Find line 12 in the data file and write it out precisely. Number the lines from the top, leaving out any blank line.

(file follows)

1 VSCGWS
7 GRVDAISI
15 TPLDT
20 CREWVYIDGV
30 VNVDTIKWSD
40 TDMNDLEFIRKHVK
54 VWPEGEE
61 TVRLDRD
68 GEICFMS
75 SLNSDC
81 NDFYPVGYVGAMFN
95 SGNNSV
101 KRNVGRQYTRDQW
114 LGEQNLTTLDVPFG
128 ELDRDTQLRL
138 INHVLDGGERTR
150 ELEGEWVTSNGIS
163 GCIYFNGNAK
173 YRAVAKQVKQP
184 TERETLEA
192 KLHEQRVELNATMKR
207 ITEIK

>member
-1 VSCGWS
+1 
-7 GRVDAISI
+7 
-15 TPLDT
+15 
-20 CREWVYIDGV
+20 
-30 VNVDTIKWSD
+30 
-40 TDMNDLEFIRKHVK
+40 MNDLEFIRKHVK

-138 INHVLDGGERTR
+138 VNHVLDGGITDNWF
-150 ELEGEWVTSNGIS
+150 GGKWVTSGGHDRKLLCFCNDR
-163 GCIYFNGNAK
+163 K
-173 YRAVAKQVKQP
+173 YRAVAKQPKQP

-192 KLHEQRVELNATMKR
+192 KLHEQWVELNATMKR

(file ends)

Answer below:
95 SGNNSV